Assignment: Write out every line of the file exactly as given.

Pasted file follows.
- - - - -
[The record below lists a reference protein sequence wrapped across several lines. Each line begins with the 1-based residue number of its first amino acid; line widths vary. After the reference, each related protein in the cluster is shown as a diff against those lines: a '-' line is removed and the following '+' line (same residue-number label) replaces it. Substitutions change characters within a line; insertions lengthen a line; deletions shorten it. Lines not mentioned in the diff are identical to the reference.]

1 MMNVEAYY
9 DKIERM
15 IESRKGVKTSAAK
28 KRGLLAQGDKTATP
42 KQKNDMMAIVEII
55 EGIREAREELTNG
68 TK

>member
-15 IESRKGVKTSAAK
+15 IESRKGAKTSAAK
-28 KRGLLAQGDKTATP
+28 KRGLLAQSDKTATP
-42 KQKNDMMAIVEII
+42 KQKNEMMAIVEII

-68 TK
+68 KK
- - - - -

[The record below lists a reference protein sequence wrapped across several lines. Each line begins with the 1-based residue number of its first amino acid; line widths vary. After the reference, each related protein in the cluster is shown as a diff against those lines: a '-' line is removed and the following '+' line (same residue-number label) replaces it. Substitutions change characters within a line; insertions lengthen a line; deletions shorten it. Lines not mentioned in the diff are identical to the reference.]

1 MMNVEAYY
9 DKIERM
15 IESRKGVKTSAAK
28 KRGLLAQGDKTATP
42 KQKNDMMAIVEII
55 EGIREAREELTNG
68 TK

>member
-15 IESRKGVKTSAAK
+15 IESRKGAKTSAAK
-28 KRGLLAQGDKTATP
+28 KRGLLAQSDKTATP
-42 KQKNDMMAIVEII
+42 KQKNEMMAIVEII

-68 TK
+68 KK